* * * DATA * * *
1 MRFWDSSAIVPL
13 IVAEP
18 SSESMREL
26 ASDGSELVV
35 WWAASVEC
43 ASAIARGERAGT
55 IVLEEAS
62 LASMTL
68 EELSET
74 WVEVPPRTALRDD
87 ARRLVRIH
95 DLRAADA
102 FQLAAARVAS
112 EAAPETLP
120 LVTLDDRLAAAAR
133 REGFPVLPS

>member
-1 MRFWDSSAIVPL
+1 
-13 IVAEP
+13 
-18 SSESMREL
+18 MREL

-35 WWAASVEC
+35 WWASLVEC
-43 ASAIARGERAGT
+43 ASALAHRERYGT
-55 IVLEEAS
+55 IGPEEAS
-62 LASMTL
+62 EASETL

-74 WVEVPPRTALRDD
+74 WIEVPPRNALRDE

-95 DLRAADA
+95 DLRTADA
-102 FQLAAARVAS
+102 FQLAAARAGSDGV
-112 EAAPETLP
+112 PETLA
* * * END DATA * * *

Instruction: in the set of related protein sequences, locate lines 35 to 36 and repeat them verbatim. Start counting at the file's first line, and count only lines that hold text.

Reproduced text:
+95 DLRTADA
-102 FQLAAARVAS